A little over a month ago, the Washington Post ran a piece on Peter Barnes, author of Climate Solutions: A Citizens Guide and Capitalism 3.0, that we somehow missed. But it was a good one, in light of the Waxman-Markey climate change legislation before Congress.
Now that the bill’s been weakened to the point where something like 85% of pollution permits will be given away free to historic polluters (as Chelsea Green EIC Joni Praded said, “no dividends from giveaways!”), this is a good time to put pressure on lawmakers to pass real Cap-and-Dividend legislation.
From the Washington Post:
For several years, Peter Barnes has been peddling a Big Idea about how to design climate change legislation so that it might actually be popular. Now he might finally get his day in the sun.
The idea is simple: Make companies pay for greenhouse gas emissions by auctioning off allowances — then send Americans equal checks for their share of the amount collected. He calls it “cap and dividend,” and it resembles the plan Alaska uses for sharing oil royalties with residents by sending them annual checks.
An indication that Barnes’s idea could become popular came last Wednesday: A version of it was introduced as legislation by Rep. Chris Van Hollen (D-Md.), co-chairman of the Renewable Energy and Energy Efficiency Caucus.
This year promises a vigorous debate on the climate issue. President Obama has vowed to push for climate change legislation that would establish a ceiling on greenhouse gas emissions and allow companies to trade allowances, a combination of regulation and market mechanism that could force Americans to pay extra for anything made with carbon, from electricity to gasoline to plastics. That’s a potentially complicated and unpopular plan; its foes are already raising cries of “tax” to frighten voters and lawmakers at a time of economic distress.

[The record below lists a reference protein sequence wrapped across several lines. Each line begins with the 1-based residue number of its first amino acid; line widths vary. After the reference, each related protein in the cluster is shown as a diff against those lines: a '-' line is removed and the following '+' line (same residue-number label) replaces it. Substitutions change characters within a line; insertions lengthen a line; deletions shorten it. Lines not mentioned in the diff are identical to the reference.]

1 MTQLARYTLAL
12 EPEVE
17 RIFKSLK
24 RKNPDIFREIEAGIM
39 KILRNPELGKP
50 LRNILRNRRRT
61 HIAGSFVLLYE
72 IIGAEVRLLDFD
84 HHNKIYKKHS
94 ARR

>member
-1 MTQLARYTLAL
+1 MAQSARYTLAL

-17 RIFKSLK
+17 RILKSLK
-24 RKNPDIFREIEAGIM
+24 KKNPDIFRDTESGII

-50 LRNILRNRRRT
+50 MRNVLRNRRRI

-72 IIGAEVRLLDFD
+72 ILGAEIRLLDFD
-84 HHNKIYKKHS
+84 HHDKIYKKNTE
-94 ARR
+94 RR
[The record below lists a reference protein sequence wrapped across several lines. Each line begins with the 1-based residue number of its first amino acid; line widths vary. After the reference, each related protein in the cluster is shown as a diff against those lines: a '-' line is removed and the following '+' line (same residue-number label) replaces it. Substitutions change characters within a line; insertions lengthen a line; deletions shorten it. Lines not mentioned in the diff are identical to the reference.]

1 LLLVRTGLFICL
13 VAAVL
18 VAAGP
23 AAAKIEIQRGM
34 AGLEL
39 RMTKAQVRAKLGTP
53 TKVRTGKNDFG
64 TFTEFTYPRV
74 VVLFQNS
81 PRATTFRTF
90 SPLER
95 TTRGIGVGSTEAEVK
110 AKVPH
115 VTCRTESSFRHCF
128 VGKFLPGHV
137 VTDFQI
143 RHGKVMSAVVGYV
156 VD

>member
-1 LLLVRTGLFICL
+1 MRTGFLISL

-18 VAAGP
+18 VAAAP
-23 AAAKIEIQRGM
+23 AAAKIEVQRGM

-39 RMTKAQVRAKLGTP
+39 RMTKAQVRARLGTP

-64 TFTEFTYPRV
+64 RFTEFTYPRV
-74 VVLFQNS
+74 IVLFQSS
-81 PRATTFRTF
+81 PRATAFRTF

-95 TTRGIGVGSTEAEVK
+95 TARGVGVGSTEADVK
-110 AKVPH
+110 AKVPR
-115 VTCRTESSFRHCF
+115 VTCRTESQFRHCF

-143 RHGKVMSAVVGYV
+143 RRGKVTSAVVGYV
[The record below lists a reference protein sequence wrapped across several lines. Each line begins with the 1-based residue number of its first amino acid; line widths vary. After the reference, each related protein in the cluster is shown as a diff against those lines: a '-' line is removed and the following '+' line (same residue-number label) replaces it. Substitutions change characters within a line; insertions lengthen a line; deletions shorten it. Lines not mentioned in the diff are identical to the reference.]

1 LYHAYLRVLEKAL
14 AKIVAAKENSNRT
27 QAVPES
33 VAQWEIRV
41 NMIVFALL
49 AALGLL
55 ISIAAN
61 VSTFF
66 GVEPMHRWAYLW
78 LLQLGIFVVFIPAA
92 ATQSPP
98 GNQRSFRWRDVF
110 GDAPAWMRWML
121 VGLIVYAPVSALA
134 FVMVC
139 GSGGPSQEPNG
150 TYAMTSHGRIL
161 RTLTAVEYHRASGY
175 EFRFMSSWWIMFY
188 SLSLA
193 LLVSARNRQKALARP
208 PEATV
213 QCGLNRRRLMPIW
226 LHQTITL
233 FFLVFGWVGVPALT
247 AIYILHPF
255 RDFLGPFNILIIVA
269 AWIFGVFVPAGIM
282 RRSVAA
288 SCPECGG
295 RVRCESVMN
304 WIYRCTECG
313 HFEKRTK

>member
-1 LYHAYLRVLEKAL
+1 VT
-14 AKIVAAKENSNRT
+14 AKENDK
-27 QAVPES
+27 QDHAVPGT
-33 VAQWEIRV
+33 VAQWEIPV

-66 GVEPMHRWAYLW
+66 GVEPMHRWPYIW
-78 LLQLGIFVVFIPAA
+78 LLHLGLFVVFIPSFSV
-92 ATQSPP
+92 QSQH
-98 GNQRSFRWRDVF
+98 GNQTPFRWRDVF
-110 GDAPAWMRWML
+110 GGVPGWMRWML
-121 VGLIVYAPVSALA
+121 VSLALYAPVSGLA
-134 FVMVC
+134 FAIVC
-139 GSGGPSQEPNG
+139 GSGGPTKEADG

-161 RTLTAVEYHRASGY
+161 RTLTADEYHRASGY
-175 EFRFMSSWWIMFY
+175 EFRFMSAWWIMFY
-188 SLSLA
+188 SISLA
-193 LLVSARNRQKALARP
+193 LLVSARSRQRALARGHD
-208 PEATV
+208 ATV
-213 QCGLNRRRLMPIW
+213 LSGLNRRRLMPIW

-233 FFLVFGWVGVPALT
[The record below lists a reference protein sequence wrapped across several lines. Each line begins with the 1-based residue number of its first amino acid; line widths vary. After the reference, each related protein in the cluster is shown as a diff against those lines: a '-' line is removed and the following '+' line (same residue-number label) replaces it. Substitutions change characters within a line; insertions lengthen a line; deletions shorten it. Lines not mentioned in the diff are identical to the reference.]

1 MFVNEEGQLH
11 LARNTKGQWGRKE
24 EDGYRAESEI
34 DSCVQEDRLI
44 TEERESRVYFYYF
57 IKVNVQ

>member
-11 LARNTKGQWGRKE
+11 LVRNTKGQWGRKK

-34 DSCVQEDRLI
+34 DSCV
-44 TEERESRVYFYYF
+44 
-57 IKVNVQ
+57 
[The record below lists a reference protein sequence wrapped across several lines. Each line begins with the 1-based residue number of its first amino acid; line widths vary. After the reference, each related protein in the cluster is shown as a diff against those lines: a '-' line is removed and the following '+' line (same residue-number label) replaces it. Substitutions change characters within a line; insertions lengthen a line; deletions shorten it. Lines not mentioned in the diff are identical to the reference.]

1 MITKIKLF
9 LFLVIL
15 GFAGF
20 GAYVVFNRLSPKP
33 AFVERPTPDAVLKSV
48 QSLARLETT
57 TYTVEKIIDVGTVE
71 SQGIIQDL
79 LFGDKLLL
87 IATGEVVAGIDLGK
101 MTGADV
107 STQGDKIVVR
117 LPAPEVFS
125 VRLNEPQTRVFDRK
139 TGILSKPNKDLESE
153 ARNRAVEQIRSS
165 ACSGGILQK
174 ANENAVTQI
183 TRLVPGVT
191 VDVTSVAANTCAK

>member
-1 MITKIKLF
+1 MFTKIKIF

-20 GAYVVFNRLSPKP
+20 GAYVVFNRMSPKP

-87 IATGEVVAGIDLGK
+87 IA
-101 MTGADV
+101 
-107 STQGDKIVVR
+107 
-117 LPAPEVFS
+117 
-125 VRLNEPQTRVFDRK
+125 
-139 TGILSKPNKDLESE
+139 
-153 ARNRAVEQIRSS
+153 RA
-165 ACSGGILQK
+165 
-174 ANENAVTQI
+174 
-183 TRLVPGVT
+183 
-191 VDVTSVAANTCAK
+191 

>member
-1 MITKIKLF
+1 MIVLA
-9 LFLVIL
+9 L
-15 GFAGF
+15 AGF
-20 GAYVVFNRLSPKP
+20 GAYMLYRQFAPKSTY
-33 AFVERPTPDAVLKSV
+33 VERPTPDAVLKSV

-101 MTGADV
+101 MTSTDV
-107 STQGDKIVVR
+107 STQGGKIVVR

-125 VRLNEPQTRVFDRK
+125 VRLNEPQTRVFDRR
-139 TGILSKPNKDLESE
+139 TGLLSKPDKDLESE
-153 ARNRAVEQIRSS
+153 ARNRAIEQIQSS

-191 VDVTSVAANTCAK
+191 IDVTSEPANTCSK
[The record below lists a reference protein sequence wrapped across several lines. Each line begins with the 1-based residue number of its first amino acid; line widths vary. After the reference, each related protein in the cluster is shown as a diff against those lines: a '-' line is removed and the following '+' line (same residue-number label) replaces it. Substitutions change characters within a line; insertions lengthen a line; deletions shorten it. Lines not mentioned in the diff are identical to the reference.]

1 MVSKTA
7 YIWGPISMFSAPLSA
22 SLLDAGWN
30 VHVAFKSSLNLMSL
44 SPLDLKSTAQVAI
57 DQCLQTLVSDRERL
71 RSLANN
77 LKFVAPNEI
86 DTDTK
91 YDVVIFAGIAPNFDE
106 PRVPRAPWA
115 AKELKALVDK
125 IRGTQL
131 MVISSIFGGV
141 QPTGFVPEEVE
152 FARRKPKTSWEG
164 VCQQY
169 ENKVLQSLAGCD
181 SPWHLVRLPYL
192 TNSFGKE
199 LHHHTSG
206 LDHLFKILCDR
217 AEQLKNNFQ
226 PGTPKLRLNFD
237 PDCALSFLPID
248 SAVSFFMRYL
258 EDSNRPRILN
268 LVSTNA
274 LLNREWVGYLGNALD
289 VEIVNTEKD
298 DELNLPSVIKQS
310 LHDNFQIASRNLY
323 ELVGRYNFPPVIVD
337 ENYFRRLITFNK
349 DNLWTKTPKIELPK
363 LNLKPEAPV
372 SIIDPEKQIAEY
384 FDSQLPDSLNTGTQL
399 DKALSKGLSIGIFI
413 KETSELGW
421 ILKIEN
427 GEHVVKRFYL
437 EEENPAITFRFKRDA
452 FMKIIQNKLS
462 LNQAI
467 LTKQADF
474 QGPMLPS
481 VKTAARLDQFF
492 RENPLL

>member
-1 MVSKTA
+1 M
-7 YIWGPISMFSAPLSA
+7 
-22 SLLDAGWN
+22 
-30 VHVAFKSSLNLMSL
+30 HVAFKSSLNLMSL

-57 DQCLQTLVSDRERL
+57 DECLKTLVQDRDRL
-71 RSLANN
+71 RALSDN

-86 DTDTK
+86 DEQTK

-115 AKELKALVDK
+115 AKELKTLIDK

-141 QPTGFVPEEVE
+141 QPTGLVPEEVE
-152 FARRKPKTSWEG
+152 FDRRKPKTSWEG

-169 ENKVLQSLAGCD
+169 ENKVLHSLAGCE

Enter Barnes. He’s an unlikely player in Washington. A Harvard graduate, he began his career as a journalist and wrote books with titles like “Pawns: The Plight of the Citizen Soldier” and “The People’s Land.” But then, he later wrote, he realized that “the market is mightier than the pen” and if he wanted to make the world “a little fairer,” he should go into business. With a few friends, he started a solar energy company in San Francisco in 1976. After President Reagan eliminated tax breaks for solar power, the firm closed its doors.
In the mid-1980s, he co-founded Working Assets as a socially responsible money management firm. Its first ad displayed an ominous photo of a nuclear power cooling tower with the words: “It’s 11 p.m. Do you know where your money is?” Later the company moved into credit card and telephone service businesses. Every time a customer used the card, Working Assets donated 1 percent — a portion of the merchant’s service charges — to good causes. Working Assets was soon making and giving away millions of dollars.
After retiring with a comfortable fortune, Barnes turned his attention to the problems of capitalism and climate change. In a book called “Capitalism 3.0,” he wrote about how the economic system failed to protect common resources, such as air and water, because people didn’t have to pay to pollute them.
His solution is a mix of capitalism, populism and environmentalism.
In “Who Owns the Sky?”, he said that people who pollute the air should pay into a “Sky Trust” that would belong to everyone. “The trouble is, markets have no appreciation for intrinsic value. They’re blind and dumb and stunningly mindless; they do what they’re programmed to do with ruthless aplomb. That wouldn’t matter if we could run our lives without markets. But we can’t. We need to communicate with markets because markets determine how resources are used.”
His plan would force the first sellers of fossil fuels — about a thousand companies such as coal mining firms or oil companies — to pay for carbon emissions. Those capturing and safely storing carbon dioxide emissions, something coal plants are looking at, would get credits.
Not everyone would come out whole. “Those who burn more carbon will pay more than those who burn less,” Barnes wrote. “If you drive a sports-utility vehicle, you’ll use more sky than if you ride a bus; hence you’ll pay more scarcity rent. Since your dividend is the same no matter what, you’ll come out ahead if you conserve [energy] and lose money if you don’t.”